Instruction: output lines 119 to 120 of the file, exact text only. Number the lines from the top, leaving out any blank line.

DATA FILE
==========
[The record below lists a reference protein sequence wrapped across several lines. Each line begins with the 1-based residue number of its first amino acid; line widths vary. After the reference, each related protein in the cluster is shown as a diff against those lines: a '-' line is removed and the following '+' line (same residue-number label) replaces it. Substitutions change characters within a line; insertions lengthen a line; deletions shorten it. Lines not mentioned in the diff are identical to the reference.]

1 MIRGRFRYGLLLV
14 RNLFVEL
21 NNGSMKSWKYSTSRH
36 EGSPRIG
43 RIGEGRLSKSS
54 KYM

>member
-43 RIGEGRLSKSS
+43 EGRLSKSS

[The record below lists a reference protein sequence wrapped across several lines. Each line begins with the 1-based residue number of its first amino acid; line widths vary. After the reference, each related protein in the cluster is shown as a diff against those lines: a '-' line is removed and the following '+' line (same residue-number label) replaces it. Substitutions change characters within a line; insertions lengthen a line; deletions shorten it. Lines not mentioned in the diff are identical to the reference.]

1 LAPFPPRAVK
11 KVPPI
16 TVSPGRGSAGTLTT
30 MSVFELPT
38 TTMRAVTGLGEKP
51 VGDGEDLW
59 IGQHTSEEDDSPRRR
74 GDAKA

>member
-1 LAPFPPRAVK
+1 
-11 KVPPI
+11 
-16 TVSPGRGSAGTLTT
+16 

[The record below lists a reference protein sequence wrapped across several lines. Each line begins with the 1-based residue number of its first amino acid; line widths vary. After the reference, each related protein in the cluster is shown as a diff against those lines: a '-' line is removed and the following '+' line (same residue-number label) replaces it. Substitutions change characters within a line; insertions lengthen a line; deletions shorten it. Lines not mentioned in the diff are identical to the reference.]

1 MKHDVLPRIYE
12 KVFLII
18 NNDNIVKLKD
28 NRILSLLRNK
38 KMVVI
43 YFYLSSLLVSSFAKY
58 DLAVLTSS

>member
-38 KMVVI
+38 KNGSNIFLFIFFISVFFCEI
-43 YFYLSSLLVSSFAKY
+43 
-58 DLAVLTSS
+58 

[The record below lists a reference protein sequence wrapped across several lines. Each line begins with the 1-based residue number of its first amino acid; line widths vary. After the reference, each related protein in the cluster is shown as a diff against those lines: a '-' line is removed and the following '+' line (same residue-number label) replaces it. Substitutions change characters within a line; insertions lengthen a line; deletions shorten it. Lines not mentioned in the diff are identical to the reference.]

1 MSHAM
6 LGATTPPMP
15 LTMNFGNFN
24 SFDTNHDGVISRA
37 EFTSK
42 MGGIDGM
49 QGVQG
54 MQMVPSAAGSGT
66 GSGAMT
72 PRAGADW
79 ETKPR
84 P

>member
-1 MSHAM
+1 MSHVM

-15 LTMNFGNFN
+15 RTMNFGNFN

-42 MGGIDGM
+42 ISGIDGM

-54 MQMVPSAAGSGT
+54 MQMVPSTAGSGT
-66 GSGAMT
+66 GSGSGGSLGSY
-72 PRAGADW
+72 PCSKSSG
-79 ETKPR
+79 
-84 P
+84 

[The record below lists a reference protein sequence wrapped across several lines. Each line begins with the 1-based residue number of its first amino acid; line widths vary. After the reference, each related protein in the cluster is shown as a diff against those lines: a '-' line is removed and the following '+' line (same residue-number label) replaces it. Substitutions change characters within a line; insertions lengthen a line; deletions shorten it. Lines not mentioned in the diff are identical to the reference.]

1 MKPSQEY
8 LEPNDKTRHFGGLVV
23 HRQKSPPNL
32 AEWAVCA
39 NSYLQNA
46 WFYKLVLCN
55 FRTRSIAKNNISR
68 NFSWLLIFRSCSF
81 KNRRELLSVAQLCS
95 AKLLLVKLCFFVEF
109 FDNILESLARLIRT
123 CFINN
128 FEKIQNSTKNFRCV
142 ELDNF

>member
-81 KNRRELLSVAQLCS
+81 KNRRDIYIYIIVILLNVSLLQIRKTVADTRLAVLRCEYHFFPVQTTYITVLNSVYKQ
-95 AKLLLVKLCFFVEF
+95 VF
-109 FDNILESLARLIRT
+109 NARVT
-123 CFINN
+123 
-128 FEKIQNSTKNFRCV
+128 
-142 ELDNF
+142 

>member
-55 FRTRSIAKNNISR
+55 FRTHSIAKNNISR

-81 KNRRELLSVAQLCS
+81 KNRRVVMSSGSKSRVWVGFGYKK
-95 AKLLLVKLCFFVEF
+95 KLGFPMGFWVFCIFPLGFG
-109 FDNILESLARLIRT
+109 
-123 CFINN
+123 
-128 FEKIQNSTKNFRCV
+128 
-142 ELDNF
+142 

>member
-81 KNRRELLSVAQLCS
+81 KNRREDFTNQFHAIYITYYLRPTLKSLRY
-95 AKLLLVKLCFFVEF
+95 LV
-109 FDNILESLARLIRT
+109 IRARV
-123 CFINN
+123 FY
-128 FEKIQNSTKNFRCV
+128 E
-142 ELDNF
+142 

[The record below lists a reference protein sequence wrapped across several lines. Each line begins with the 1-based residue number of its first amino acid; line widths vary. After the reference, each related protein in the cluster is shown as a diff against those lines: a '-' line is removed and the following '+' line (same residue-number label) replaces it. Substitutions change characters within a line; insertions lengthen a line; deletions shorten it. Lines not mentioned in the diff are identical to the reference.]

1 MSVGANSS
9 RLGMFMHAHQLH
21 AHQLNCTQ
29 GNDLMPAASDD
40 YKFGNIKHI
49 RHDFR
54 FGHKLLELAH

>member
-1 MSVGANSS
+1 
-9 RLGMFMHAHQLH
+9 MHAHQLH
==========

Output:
+95 LV
-109 FDNILESLARLIRT